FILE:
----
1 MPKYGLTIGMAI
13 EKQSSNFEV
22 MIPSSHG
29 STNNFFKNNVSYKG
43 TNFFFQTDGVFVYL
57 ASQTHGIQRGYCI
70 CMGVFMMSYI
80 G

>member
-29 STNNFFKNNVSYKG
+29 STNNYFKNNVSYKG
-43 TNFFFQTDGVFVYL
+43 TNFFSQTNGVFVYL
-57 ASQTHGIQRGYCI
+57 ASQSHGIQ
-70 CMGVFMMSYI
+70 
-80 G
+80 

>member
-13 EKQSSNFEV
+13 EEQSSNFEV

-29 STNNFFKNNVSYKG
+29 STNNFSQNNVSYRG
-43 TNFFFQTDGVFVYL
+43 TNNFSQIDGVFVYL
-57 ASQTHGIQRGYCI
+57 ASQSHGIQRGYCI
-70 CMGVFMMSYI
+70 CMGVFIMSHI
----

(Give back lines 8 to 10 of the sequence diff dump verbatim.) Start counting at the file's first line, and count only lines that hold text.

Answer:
80 G

>member
-29 STNNFFKNNVSYKG